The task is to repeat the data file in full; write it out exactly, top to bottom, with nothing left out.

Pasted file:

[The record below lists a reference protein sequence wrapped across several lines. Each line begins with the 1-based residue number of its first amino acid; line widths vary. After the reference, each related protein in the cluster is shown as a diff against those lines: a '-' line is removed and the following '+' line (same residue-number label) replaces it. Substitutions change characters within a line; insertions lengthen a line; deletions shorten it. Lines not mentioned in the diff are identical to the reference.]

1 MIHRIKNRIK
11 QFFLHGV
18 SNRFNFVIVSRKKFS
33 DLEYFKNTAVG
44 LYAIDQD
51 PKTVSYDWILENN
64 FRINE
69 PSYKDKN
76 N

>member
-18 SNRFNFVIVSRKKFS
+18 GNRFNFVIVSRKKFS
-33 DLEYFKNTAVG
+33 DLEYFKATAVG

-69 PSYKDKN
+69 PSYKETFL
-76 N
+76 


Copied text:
[The record below lists a reference protein sequence wrapped across several lines. Each line begins with the 1-based residue number of its first amino acid; line widths vary. After the reference, each related protein in the cluster is shown as a diff against those lines: a '-' line is removed and the following '+' line (same residue-number label) replaces it. Substitutions change characters within a line; insertions lengthen a line; deletions shorten it. Lines not mentioned in the diff are identical to the reference.]

1 MIHRIKNRIK
11 QFFLHGV
18 SNRFNFVIVSRKKFS
33 DLEYFKNTAVG
44 LYAIDQD
51 PKTVSYDWILENN
64 FRINE
69 PSYKDKN
76 N

>member
-18 SNRFNFVIVSRKKFS
+18 GNRFNFVIVSRKKFS
-33 DLEYFKNTAVG
+33 DLEYFKATAVG

-69 PSYKDKN
+69 PSYKETFL
-76 N
+76 